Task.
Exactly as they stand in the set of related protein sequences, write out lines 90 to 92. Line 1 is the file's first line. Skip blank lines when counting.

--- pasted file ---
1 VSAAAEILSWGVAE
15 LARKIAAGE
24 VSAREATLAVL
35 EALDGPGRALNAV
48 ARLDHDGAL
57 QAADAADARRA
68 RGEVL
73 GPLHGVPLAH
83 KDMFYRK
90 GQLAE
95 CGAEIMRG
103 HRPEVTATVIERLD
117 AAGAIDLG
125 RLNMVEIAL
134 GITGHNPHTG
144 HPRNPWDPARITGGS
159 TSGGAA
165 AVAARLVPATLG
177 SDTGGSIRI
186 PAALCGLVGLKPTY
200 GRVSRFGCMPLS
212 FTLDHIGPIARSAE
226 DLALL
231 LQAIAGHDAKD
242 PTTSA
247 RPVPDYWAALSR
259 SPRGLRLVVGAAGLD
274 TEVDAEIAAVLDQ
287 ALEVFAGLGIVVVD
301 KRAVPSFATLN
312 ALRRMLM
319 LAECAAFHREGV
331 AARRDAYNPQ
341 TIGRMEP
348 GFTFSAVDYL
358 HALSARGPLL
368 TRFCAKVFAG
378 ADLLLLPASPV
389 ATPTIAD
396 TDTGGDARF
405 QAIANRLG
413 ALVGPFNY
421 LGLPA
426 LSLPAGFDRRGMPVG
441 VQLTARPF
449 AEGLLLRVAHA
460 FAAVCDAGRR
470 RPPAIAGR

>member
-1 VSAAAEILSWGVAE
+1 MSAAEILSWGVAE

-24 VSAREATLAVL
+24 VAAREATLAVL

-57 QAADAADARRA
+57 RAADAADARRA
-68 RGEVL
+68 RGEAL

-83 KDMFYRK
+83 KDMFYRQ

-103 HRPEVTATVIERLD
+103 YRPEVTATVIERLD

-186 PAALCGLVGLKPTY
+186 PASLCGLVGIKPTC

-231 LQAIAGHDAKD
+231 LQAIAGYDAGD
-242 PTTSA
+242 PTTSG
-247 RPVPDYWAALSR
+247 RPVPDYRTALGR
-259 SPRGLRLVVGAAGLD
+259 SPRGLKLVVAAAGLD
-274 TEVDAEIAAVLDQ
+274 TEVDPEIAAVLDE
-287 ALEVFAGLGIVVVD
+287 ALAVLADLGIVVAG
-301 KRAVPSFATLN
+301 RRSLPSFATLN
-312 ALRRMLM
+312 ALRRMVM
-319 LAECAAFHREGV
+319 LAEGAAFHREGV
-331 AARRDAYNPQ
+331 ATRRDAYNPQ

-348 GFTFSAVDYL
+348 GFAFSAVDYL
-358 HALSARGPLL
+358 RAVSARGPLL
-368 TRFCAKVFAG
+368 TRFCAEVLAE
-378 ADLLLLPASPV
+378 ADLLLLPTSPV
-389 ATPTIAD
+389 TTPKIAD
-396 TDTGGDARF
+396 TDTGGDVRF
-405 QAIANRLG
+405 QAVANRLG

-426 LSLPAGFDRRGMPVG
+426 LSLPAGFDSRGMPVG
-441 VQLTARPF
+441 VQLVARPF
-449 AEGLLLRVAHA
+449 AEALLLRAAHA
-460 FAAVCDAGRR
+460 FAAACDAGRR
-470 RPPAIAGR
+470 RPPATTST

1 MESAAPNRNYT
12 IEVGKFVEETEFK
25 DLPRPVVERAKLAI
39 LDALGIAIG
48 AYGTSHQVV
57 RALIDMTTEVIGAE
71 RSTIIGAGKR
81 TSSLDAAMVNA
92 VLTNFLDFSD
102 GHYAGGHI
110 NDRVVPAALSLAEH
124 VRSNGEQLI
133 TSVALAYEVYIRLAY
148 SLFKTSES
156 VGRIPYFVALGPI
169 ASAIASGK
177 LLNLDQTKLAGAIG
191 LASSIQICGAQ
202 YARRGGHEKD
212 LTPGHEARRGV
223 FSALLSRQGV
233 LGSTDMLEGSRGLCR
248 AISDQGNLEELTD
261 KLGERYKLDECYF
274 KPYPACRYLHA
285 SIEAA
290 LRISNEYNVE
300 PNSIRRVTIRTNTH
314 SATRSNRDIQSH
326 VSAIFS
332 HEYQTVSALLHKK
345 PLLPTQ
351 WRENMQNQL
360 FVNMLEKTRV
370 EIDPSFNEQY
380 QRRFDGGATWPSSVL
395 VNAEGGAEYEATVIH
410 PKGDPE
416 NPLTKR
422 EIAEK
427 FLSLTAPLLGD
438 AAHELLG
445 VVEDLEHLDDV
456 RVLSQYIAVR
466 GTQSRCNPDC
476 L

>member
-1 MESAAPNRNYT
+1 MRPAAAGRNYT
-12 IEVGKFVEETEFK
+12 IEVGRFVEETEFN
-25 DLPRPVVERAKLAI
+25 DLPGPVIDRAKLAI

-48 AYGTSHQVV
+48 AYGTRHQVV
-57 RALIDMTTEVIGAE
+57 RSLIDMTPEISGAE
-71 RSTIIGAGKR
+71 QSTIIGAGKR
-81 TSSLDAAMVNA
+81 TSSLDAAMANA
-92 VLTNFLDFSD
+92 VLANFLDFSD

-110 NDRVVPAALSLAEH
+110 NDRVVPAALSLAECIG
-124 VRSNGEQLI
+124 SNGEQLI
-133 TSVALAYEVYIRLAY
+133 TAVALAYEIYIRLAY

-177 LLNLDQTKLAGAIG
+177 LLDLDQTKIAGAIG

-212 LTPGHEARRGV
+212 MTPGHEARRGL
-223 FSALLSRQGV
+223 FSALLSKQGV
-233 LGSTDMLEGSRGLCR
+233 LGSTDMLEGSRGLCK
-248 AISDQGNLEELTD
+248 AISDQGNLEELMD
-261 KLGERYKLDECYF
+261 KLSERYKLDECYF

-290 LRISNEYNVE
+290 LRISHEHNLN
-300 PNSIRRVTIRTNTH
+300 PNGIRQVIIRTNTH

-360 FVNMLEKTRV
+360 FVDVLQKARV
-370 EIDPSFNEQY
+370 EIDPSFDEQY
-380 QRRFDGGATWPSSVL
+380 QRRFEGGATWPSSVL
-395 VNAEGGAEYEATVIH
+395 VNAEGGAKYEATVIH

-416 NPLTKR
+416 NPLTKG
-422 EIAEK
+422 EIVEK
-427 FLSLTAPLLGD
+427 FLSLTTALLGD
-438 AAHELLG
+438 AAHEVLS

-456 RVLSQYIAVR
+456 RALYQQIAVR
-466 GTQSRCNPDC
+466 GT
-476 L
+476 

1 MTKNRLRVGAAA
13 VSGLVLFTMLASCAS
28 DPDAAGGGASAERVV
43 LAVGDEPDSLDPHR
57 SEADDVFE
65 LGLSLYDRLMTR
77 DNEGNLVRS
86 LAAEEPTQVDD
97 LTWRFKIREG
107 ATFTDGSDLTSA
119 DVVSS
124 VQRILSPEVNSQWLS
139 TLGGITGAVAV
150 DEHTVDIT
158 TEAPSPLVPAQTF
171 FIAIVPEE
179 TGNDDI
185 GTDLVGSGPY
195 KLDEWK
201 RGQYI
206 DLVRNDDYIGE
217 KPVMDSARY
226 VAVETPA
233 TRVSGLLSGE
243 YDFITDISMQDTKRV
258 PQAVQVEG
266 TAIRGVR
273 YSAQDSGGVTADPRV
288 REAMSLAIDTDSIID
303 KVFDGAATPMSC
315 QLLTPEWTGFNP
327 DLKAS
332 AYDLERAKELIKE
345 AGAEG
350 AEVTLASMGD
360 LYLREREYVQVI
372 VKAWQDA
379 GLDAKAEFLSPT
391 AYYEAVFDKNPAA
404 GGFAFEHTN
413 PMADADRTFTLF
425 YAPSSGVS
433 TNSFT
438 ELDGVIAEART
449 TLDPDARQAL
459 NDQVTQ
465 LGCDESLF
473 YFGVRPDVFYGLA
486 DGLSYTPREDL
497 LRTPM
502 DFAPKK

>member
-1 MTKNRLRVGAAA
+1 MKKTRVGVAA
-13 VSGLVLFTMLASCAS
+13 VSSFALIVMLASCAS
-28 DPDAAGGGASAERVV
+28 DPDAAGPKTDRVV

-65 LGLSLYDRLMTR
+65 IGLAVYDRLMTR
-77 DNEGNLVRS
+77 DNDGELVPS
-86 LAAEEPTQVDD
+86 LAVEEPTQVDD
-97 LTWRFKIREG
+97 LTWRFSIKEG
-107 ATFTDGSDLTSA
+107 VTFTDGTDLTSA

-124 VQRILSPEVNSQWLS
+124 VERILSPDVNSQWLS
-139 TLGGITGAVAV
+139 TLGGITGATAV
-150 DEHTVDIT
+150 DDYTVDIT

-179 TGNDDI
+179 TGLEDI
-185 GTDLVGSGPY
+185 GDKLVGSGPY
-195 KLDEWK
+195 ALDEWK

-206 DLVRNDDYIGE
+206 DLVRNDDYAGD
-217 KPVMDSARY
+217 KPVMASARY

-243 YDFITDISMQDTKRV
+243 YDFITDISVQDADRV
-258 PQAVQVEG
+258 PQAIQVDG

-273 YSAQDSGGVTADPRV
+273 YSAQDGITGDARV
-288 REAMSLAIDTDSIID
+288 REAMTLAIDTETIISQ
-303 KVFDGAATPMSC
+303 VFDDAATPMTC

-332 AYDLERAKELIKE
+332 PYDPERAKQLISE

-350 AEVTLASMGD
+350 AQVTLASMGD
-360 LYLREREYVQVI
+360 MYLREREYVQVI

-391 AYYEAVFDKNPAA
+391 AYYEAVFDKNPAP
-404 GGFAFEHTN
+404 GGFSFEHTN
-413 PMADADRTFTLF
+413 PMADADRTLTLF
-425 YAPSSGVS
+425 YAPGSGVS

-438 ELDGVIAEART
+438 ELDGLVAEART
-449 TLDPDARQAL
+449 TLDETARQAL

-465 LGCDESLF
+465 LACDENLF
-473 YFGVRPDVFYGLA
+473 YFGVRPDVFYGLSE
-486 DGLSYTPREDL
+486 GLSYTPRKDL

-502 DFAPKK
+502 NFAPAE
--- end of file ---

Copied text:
-378 ADLLLLPASPV
+378 ADLLLLPTSPV
-389 ATPTIAD